For South Dakota-based aquafeed ingredient maker, digestibility is as important as sustainability
An alternative aquaculture feed ingredient manufactured in the middle of the American Plains has been selected as one of three finalists for the Global Aquaculture Alliance’s annual Global Aquaculture Innovation Award.
ME-PRO® is a plant-based protein ingredient that has two primary goals: sustainability and digestibility, and not necessarily in that order. Created by Prairie AquaTech of Brookings, South Dakota, USA, ME-PRO is short for “microbially enhanced protein,” explained CEO Mark Luecke.
“Our technology can handle many types of plant protein. Soybean meal has a good starting protein content, about 45 percent,” Luecke told the Advocate. “But there are a number of antinutritional factors that need to be addressed, like allergenic proteins, oligosaccharides and complex carbohydrates. Our process increases protein content, also making it more digestible.”
(Editor’s note: Luecke and two other finalists will present at GAA’s upcoming virtual GOAL 2020 conference, held from Oct. 5-8. GOAL attendees will vote to select the winner. The other two finalists will be announced in the Advocate in the next two weeks. To learn more about how to become a GAA member and attend GOAL, click here.)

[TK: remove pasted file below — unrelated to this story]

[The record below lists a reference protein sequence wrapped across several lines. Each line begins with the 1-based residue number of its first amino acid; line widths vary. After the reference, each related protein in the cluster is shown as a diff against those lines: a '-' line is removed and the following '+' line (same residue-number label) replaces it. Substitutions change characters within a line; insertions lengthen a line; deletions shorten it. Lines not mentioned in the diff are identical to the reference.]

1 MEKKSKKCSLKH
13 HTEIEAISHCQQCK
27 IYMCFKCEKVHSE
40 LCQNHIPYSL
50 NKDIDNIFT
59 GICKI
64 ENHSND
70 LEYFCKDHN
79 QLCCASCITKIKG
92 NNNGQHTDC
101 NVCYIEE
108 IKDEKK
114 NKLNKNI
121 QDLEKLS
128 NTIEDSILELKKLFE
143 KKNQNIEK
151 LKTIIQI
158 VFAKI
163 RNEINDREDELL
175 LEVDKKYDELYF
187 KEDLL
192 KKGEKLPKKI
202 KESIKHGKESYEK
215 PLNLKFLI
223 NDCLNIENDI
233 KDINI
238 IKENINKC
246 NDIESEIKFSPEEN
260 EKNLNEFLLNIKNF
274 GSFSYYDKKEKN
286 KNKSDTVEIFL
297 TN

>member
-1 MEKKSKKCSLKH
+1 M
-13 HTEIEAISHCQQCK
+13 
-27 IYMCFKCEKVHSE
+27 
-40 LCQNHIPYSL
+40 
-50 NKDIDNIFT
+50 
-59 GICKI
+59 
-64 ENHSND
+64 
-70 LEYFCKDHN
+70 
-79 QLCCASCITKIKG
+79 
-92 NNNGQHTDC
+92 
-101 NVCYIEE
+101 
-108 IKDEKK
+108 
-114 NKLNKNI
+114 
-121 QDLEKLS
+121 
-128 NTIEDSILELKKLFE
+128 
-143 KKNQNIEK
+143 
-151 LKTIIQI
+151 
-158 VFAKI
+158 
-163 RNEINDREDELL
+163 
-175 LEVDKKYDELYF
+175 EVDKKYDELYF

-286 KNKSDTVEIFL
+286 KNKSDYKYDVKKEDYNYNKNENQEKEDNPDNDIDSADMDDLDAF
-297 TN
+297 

At its manufacturing facility in nearby Volga, S.D., Prairie AquaTech has several 50,000-gallon bioreactors in which the company ferments soybean meal (sourced from an independent soy processor) with a naturally occurring microorganism or microbe, using sugars as a feedstock. The end product is “guaranteed 70 percent protein, highly digestible” that can be included in salmonid, shrimp and marine diets at high inclusion rates. Luecke said rainbow trout currently being sold at Whole Foods Market are raised on a diet with a ME-PRO inclusion rate of 35 percent.
Luecke stresses that ME-PRO’s strength is about what’s in the product as well as what is not. In extensive trials, which the company conducts in its own recirculating aquaculture system (RAS) at its research facility, ME-PRO has been shown to drastically lower phosphorous discharges from fish waste and is contaminant-free.
“If you’re feeding in an aquatic environment, anything not digested by fish or shrimp ends up back in the water. Water quality leads to many issues, like disease, unwanted growth of algal blooms and polluted estuaries,” Luecke explained. “We’re focused on the digestibility of the nutrients in the feed formulation. If we focus on having the most digestible nitrogen and phosphorous, it won’t be our ingredient causing issues in aquatic environments. When a farmer buys a metric ton of feed with our ingredient, they’re getting full utilization of the nutrients.”
ME-PRO is easily extrudable and has good pellet integrity, said Luecke, adding that its blond color was carefully developed because feed formulators and fish nutritionists “care very much about the characteristics that ingredients bring to a formulation.” ME-PRO, by design, has a neutral color, odor and flavor, which Luecke said offers feed formulators “max flexibility.”